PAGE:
Del Toro wanted to include a fairy tale about a dragon for Ofelia to narrate to her unborn brother. The tale involved the dragon, named Varanium Silex, who guarded a mountain surrounded by thorns, but at its peak is a blue rose that can grant immortality. The dragon and the thorns ward off many men though, who decide it is better to avoid pain than to be given immortality. Although the scene was thematically important, it was cut short for budget reasons.[16]
There are differing ideas about the film’s religious influences. Del Toro himself has said that he considers Pan’s Labyrinth “a truly profane film, a layman’s riff on Catholic dogma”, but that his friend Alejandro González Iñárritu described it as “a truly Catholic film”. Del Toro’s explanation is “once a Catholic, always a Catholic”.[15]

In a fairy tale, Princess Moanna, whose father is the king of the underworld, becomes curious about the world above. When she goes to the surface, the sunlight blinds her and erases her memory. She becomes very ill and eventually dies. The king believes that her spirit will come back to the underworld someday.

In ancient Roman religion and myth, Faunus was the horned god of the forest, plains and fields; when he made cattle fertile he was called Inuus. He came to be equated in literature with the Greek god Pan.
Faunus was one of the oldest Roman deities, known as the di indigetes. According to the epic poet Virgil, he was a legendary king of the Latins who came with his people from Arcadia. His shade was consulted as a god of prophecy under the name of Fatuus, with oracles[1] in the sacred grove of Tibur, around the well Albunea, and on the Aventine Hill in ancient Rome itself.[2]
Marcus Terentius Varro asserted that the oracular responses were given in Saturnian verse.[3] Faunus revealed the future in dreams and voices that were communicated to those who came to sleep in his precincts, lying on the fleeces of sacrificed lambs. W. Warde Fowler suggested that Faunus is identical with Favonius,[4] one of the Roman wind gods (compare the Anemoi).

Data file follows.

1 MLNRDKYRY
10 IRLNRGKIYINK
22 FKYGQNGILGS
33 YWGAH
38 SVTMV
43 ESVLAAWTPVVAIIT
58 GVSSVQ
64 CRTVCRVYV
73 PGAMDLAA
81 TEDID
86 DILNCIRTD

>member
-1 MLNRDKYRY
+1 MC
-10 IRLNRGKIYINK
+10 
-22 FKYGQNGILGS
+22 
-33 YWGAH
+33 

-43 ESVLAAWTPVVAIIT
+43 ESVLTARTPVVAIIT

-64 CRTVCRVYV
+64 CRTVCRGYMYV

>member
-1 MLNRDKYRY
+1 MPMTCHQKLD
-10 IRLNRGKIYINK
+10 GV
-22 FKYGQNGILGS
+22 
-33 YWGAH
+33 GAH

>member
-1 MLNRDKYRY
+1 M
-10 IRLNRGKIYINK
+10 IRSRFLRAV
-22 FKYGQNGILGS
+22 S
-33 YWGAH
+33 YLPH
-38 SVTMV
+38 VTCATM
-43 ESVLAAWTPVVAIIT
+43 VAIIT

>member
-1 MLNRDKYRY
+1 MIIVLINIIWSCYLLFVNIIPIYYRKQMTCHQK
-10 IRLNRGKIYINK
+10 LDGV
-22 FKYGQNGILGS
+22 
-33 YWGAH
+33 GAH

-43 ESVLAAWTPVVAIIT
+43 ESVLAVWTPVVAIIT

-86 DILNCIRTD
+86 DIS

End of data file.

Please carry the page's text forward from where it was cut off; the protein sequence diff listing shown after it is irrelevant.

Contents
 [hide] 
1 Consorts and family
2 Festivals
3 Equation with Pan
4 Later worship
5 Notes
6 References
[edit] Consorts and family

A Roman imperial bust of Faunus found in 1820 in Vienne (France).
A goddess of like attributes, called Fauna and Fatua, was associated in his worship. She was regarded sometimes as his wife, sometimes as his sister. As Pan was accompanied by the Paniskoi, or little Pans, so the existence of many Fauni was assumed besides the chief Faunus.[5] In fable Faunus appears as an old king of Latium, son of Picus, and grandson of Saturnus, father of Latinus by the nymph Marica. After his death he is raised to the position of a tutelary deity of the land, for his many services to agriculture and cattle-breeding.
Faunus was known as the father or husband or brother of Bona Dea (Fauna, his feminine side) and of Latinus by the nymph Marica (who was also sometimes Faunus’ mother). Fauns are place-spirits (genii) of untamed woodland. Educated, Hellenizing Romans connected their fauns with the Greek satyrs, who were wild and orgiastic drunken followers of Dionysus, with a distinct origin.

The first element of woodwose is usually explained as from wudu “wood”, “forest”. The second element is less clear. It has been identified as a hypothetical noun wāsa “being”, from the verb wesan, wosan “to be”, “to be alive”.[1] The Old English form is unattested, but it would have been wudu-wāsa or wude-wāsa.

Late 15th century tapestry from Basel, showing a woodwose being tamed by a virtuous lady
Terminology in the Middle Ages was more varied. In Middle English, there was the term woodwose (also spelled wodewose, woodehouse, wudwas etc.).[2][3] Wodwos[4] occurs in Sir Gawain and the Green Knight (ca. 1390).[5] The Middle English word is first attested in the 1340s, in references to the “wild man” decorative artwork popular at the time, in a Latin description of an embroidery of the Great Wardrobe of Edward III,[6] but as a surname it is found as early as 1251, of one Robert de Wudewuse. In reference to an actual legendary or mythological creature, the term is found in the 1380s, in Wycliffe’s Bible, translating שעיר (LXX δαιμόνια, Latin pilosi) in Isaiah 13:21[7] The occurrences in Gawain and the Green Knight dates to shortly after Wycliffe’s Bible, to ca. 1390.[8]

About Royal Rosamond Press

I am an artist, a writer, and a theologian.